stay on top of your protein intake

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works cited

 

  1. Arnold, M. J., & Moody, A. L. (2018). Common running injuries: evaluation and management. American family physician, 97(8), 510-516.
  2. Ballas MT, et al. Common overuse running injuries: diagnosis and management. Am Fam Physician;55(7):2473-80.
  3. Basic Injury Prevention Concepts. ACSM Fit Society Page. American College of Sports Medicine, Spring 2010.
  4. DiFiori, J. P., Benjamin, H. J., Brenner, J. S., Gregory, A., Jayanthi, N., Landry, G. L., & Luke, A. (2014). Overuse injuries and burnout in youth sports: a position statement from the American Medical Society for Sports Medicine. British Journal of Sports Medicine, 48(4), 287-288.
  5. Fairclough, J., Hayashi, K., Toumi, H., Lyons, K., Bydder, G., Phillips, N., Best, T.M. & Benjamin, M. (2007). Is iliotibial band syndrome really a friction syndrome? Journal of Science and Medicine in Sport, 10(2), 74-76.
  6. Faller, B., Bonneau, D., Wooten, L., & Jayaseelan, D. J. (2021). Eccentric exercise in the prevention of patellofemoral pain in high-volume runners: A rationale for integration. Sports Medicine and Health Science.
  7. Galbraith, R. M., & Lavallee, M. E. (2009). Medial tibial stress syndrome: conservative treatment options. Current Reviews in Musculoskeletal Medicine, 2(3), 127-133.
  8. Goff , J. D., & Crawford, R. (2011). Diagnosis and treatment of plantar fasciitis. American Family Physician, 84(6), 676-682.
  9. Heintjes, E., Berger, M. Y., Bierma-Zeinstra, S. M., Bernsen, R. M., Verhaar, J. A., & Koes, B. W. (2004). Pharmacotherapy for patellofemoral pain syndrome. Th e Cochrane Database of Systematic Reviews (3), CD003470.
  10. Holmes, S. W., Jr., & Clancy, W. G., Jr. (1998). Clinical classifi cation of patellofemoral pain and dysfunction. Journal of Orthopaedic and Sports Physical Th erapy, 28(5), 299-306.
  11. Jiménez Díaz, F., Gitto, S., Sconfienza, L. M., & Draghi, F. (2020). Ultrasound of iliotibial band syndrome. Journal of Ultrasound, 23, 379-385.
  12. Kozinc, Ž., & Sarabon, N. (2017). Common running overuse injuries and prevention. Montenegrin Journal of Sports Science and Medicine, 6(2), 67.
  13. Lavine, R. (2010). Iliotibial band friction syndrome. Current Reviews in Musculoskeletal Medicine, 3(1-4), 18-22.
  14. Lee, D. C., Brellenthin, A. G., Thompson, P. D., Sui, X., Lee, I. M., & Lavie, C. J. (2017). Running as a key lifestyle medicine for longevity. Progress in cardiovascular diseases, 60(1), 45-55.
  15. Lopes AD, Hespanhol Júnior LC, Yeung SS, Costa LO. What are the main running-related musculoskeletal injuries? A systematic review. Sports Med. 2012;42(10):891–905.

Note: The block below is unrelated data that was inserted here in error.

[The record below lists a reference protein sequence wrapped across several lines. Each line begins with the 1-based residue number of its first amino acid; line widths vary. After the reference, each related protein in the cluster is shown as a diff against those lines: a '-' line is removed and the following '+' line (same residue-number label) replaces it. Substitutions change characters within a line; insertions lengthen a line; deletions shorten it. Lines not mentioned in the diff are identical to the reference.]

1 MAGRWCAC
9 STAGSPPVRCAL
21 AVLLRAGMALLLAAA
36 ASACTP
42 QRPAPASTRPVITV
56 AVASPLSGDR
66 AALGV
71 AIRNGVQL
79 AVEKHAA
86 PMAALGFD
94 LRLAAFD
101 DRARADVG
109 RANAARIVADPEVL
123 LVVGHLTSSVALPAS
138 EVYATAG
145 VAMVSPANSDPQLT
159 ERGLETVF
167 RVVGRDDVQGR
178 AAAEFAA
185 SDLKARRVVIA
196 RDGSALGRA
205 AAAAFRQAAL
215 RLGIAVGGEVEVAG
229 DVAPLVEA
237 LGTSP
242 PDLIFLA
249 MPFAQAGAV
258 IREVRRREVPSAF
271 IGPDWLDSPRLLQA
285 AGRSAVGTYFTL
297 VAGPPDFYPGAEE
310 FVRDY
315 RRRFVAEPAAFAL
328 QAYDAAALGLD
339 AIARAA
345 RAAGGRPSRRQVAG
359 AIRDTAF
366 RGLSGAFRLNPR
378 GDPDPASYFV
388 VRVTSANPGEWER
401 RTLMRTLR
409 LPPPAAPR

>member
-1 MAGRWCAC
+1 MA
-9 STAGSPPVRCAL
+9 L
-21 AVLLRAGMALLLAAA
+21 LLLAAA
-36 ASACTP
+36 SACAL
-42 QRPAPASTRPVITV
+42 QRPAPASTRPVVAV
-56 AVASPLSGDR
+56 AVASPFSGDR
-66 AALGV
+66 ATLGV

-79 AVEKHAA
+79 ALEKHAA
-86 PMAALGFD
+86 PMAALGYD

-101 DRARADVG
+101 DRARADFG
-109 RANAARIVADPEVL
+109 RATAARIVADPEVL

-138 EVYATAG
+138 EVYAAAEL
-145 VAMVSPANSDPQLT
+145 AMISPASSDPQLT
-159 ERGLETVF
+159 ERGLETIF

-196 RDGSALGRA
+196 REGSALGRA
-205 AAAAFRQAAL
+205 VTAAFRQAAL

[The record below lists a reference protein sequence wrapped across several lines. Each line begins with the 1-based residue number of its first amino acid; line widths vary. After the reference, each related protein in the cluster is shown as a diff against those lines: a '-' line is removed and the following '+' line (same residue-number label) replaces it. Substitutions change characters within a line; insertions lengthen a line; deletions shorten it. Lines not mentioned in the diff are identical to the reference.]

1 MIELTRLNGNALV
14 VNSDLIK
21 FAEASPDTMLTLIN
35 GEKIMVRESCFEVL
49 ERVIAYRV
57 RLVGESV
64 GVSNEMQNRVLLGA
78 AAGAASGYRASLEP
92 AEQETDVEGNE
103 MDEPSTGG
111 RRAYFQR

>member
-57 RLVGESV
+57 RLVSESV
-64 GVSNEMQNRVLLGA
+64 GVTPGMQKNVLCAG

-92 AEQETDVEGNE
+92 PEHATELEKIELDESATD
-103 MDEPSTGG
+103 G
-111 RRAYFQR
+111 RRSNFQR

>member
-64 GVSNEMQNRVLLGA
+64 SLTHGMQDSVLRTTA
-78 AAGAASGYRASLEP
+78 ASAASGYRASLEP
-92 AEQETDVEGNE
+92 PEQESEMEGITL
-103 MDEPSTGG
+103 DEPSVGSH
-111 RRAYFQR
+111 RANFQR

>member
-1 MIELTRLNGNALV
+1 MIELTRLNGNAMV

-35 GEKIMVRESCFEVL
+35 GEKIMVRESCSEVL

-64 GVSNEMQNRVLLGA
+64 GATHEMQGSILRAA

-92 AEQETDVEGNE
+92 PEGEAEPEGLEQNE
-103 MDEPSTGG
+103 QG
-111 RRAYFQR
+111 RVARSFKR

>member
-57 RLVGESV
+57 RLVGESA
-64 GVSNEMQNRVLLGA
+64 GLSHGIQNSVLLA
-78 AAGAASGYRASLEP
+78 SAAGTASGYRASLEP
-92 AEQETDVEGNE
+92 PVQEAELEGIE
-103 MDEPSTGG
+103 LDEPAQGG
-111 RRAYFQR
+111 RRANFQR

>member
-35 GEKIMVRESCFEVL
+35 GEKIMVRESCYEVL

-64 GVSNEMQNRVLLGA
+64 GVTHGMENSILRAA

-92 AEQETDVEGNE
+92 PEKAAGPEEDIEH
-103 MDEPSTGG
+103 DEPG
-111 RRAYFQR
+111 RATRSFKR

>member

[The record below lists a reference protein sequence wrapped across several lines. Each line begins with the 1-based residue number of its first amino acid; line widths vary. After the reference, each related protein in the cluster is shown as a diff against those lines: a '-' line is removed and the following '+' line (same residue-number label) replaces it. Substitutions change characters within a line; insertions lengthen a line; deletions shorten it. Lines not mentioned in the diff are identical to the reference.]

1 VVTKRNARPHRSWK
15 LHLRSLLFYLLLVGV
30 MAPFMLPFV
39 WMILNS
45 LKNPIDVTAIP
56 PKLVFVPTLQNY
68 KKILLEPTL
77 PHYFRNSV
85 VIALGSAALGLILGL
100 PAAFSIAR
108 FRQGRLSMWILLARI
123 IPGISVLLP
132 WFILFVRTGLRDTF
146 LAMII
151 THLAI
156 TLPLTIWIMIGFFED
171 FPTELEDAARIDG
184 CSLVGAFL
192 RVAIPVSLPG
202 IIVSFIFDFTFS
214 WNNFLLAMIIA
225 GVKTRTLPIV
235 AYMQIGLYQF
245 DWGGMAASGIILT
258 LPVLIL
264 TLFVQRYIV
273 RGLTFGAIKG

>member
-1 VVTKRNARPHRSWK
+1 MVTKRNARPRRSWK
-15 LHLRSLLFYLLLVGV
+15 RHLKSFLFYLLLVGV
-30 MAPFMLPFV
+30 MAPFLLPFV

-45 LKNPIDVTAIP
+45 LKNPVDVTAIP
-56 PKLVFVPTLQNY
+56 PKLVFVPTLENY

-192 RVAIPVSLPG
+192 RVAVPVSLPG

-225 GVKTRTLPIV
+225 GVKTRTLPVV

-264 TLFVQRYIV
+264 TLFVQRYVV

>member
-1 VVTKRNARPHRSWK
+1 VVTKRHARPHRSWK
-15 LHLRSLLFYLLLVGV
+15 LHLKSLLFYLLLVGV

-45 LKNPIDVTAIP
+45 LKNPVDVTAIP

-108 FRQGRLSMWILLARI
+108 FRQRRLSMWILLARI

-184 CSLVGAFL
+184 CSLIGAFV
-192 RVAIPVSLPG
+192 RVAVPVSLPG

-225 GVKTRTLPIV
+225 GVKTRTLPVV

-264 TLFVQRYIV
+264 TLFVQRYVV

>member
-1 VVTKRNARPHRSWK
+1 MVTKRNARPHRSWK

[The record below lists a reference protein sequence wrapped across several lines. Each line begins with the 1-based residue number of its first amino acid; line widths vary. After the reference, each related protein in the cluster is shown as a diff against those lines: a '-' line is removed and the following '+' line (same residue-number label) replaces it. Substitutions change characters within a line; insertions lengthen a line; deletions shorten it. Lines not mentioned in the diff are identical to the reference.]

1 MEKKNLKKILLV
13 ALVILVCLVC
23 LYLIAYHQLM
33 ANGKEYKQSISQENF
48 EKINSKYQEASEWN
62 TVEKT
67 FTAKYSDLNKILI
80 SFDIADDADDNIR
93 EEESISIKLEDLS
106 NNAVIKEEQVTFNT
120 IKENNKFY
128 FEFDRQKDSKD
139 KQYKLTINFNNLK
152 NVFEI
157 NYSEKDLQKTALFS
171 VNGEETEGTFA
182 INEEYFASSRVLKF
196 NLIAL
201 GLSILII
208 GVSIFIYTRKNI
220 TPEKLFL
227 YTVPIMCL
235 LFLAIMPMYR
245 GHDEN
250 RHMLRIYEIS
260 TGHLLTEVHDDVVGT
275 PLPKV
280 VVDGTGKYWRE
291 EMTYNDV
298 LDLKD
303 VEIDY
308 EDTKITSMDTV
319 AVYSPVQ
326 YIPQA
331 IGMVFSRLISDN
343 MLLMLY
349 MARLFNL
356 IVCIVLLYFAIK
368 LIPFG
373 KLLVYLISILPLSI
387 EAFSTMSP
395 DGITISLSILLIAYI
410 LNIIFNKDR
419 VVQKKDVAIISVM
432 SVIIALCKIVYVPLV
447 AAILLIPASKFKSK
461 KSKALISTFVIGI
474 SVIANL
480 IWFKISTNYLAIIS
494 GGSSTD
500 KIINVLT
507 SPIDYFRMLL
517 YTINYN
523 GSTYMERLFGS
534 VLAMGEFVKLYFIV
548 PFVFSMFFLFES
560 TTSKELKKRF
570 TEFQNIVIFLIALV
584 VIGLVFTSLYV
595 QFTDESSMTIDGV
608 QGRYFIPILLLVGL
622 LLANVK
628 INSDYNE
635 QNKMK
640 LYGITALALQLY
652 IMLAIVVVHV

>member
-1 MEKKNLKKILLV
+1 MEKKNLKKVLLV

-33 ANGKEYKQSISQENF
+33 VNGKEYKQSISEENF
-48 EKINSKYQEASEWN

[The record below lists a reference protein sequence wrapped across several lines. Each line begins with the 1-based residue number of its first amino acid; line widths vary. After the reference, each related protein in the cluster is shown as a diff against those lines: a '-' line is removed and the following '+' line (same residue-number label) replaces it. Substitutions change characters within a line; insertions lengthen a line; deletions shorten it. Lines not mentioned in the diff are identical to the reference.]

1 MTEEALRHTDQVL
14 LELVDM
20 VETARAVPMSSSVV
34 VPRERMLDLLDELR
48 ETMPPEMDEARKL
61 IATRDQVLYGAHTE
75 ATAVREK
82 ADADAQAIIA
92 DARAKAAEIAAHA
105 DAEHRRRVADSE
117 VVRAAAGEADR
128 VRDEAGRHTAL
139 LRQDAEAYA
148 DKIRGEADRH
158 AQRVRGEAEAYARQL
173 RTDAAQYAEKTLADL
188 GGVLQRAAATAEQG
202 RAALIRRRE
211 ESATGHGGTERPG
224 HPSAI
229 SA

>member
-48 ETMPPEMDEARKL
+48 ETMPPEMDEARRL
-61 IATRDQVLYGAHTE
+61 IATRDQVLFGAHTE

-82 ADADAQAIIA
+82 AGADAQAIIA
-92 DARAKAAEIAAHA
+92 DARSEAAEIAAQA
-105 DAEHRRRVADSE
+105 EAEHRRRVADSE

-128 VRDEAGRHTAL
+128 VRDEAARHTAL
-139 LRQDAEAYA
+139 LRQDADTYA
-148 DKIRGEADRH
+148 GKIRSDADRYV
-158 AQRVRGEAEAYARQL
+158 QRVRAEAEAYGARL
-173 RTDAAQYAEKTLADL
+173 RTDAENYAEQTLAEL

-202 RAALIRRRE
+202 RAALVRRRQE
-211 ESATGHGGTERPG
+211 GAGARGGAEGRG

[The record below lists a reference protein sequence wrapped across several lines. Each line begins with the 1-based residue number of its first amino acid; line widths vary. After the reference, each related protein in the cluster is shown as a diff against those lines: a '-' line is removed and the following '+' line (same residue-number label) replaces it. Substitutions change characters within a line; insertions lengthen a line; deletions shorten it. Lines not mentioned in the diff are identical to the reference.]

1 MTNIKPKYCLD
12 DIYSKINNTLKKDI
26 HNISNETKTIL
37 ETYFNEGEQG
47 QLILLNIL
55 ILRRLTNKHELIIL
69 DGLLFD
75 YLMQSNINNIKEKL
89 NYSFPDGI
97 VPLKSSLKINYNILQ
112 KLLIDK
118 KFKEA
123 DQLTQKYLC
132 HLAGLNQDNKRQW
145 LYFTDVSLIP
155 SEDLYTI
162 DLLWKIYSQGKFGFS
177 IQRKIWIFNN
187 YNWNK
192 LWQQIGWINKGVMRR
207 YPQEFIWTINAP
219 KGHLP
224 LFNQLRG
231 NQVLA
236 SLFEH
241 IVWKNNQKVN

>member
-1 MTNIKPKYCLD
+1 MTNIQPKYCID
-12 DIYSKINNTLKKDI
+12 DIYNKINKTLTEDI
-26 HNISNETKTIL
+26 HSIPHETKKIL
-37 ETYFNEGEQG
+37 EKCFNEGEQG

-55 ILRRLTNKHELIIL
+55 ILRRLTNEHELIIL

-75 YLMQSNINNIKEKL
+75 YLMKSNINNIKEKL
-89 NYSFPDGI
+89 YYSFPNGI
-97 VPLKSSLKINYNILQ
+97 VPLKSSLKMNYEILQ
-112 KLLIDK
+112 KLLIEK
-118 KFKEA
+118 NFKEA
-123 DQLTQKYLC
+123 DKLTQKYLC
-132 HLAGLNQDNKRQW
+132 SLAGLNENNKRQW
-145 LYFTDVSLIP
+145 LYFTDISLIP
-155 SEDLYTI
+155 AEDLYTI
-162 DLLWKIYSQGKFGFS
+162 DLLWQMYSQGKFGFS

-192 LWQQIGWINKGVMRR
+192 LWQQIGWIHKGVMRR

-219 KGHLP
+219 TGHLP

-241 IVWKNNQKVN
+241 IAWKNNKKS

16. Messier, S. P. (2013). The Runners and Injury Longitudinal Study. Wake Forest University Winston-Salem United States.
  17. Newman, P., Witchalls, J., Waddington, G., & Adams, R. (2013). Risk factors associated with medial tibial stress syndrome in runners: a systematic review and meta-analysis. Open Access Journal of Sports Medicine, 4, 229-241.
  18. Novacheck, T. F. (1998). The biomechanics of running. Gait & Posture, 7(1), 77-95.
  19. Putukian, M., McCarty, E. C. , & Sebastianelli, W. (2010). Football. In M. C. Madden, M. Putukian, C. C. Young & E. C. McCarty (Eds.), Netter’s Sports Medicine. Philadelphia, US: Saunders/Elsevier
  20. Rees, J. D., Maff ulli, N., & Cook, J. (2009). Management of tendinopathy. The American Journal of Sports Medicine, 37(9), 1855-1867.
  21. Tschopp, M., & Brunner, F. (2017). Diseases and overuse injuries of the lower extremities in long distance runners. Zeitschrift fur Rheumatologie, 76(5), 443.
  22. Videbaek, S., Bueno, A. M., Nielsen, R. O., & Rasmussen, S. (2015). Incidence of Running-Related Injuries Per 1000 h of running in Diff erent Types of Runners: A Systematic Review and Meta-Analysis. Sports Medicine, 45(7), 1017-1026.
  23. Waclawski, E. R., Beach, J., Milne, A., Yacyshyn, E., & Dryden, D. M. (2015). Systematic review: plantar fasciitis and prolonged weight bearing. Occupational Medicine, 65(2), 97-106.
  24. Wen, D. Y. (2007). Risk factors for overuse injuries in runners. Current sports medicine reports, 6(5), 307-313.
  25. Williams, P. T., & Thompson, P. D. (2013). Walking versus running for hypertension, cholesterol, and diabetes mellitus risk reduction. Arteriosclerosis, Thrombosis, and Vascular Biology, 33(5), 1085-1091.